Fighting Poverty at 25m

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Hanging_tire_2If my wife had been there, she would have had a seizure. But luckily she wasn't. I was in Gapang Village on Pulau Weh, a squiggly, volcanic island just north of Banda Aceh. That in itself wouldn't surprise her, but this time I brought the children. I put my three-year old in an innertube and swam far from the shore, with my boy swimming alongside like a playful dolphin.

As Shaela Rahman reported in one of her Aceh Dairy posts, Pulau Weh is unspoiled and beautiful. During Aceh's 30-year conflict, there wasn't much hope for tourism here. But in the post-conflict, post-tsunami era, it is slowly being discovered by diving enthusiasts and adventure tourists. It is also an easy getaway for foreigners living in Aceh, who have created an economic windfall here (or perhaps a bubble economy).

Visibility wasn't very good that day, so I swam much further out than I originally intended, hoping to find clearer water. The risk of incurring maternal wrath paid off – we swam over some coral and spotted some fish.

My boy, who had only just mastered wearing a mask and fins, was ecstatic. His enthusiasm is shared by hundreds of divers and snorklers who come to Pulau Weh every year. Divers have seen whale sharks, sunfish, moray eels, ghost pipefish, sea turtles, Spanish dancers, and many other wonderful creatures.

Serious obstacles remain. It is hard to get here and little tourism infrastructure exists. Accommodation is basic and overpriced compared with diving locations elsewhere in the region. There's also Shariah law, which is widely ignored. A clampdown would nip the fledgling industry in the bud, and tourists would go elsewhere to have a beer or swim in a bikini.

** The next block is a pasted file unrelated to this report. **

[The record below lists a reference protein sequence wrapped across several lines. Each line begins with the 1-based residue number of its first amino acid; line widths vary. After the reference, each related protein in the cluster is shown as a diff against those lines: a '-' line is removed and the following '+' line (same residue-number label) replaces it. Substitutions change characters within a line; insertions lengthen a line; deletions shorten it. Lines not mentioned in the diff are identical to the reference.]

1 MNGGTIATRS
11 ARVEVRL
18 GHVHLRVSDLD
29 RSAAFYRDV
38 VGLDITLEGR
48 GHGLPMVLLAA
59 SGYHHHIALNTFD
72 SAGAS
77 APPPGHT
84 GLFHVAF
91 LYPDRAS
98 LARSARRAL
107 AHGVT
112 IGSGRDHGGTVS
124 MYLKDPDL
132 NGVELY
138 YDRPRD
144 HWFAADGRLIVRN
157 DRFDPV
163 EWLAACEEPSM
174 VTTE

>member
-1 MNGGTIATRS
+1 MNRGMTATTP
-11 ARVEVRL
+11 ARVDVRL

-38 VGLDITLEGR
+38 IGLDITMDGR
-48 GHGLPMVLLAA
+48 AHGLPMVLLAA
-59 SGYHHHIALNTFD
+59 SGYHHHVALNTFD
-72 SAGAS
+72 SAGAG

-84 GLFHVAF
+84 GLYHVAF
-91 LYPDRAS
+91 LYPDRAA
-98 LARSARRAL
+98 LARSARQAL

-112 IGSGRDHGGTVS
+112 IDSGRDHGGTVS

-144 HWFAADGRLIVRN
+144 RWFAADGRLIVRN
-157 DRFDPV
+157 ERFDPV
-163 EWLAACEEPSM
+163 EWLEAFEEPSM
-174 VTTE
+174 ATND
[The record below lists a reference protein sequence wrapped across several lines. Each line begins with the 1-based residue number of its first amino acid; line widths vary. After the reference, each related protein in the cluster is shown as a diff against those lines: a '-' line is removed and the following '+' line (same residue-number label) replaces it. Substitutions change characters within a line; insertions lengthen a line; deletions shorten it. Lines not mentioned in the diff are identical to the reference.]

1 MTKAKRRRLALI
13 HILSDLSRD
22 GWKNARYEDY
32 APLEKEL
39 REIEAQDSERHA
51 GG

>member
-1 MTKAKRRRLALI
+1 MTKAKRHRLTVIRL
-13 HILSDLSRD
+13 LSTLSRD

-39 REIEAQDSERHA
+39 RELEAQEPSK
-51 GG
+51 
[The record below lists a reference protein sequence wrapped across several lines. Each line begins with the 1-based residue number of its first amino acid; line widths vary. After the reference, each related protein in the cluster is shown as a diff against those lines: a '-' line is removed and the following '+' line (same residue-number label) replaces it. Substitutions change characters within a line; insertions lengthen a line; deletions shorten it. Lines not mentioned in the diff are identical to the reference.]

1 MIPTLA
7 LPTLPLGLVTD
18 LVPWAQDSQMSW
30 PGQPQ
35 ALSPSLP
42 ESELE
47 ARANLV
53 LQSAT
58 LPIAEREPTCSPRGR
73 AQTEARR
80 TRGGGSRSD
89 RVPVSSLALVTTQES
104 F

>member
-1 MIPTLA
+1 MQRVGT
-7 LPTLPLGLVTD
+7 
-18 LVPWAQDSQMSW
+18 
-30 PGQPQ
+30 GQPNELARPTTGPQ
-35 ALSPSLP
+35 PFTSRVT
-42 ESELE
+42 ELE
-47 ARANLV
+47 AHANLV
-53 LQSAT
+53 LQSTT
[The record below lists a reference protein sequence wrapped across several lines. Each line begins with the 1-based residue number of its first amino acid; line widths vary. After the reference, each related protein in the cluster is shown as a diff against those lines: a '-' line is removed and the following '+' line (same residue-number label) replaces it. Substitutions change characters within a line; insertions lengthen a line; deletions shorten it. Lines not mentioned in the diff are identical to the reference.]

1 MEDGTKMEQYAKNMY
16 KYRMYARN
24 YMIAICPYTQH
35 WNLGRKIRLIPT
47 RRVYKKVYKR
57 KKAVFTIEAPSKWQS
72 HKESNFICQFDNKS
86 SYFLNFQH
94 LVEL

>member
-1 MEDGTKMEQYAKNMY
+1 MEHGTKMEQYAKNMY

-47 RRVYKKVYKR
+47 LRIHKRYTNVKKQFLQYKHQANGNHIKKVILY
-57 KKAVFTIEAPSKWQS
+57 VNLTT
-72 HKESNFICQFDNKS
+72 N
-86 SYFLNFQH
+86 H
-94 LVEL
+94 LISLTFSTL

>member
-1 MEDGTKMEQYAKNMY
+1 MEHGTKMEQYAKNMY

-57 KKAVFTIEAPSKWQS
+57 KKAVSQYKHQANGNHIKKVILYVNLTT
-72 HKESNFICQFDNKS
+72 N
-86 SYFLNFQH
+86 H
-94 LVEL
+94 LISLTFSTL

I pondered all this one day when I was 25 meters underwater, near a gigantic sea fan that dwarfed my colleague and diving buddy, Eric. Every weekend, scores of people take the ferry to the island, which costs about $13 round trip from Banda Aceh. We each pay a driver about $5 to drive us along a narrow, winding road to the diving sites. The guest houses make from $5 - $25 per night on accommodation. The two dive centers, Lumba-Lumba and Rubiah Divers, employ many local people, some of whom have become divemasters and instructors. And the local restaurants and cafes do nicely, especially the ones that provide "beverage" to their customers. And all this because of some fish!

I've noticed a steady increase in divers who are real tourists, with no connection to Aceh at all. This is a great thing. Some of them find out about Aceh online, from diving sites or the Aceh-hotels site. As the post-reconstruction period closes and foreigners leave, the economy will slowly normalize and the industry will have to compete with places like Bali, Manado, Penang or Phuket. It will be interesting to watch how the sector develops.

I managed to get my children back to shore without being attacked by sharks, jellyfish, sting-rays, octopi, or anything else. They spent the afternoon looking for hermit crabs and swinging on a gigantic tire hanging from a tree. My wife, taking a break from the kids in a fabulous beach bungalow, knew nothing and remains oblivious. I'll be safe as long as she doesn't read this post!




David Lawrence

International Development Consultant

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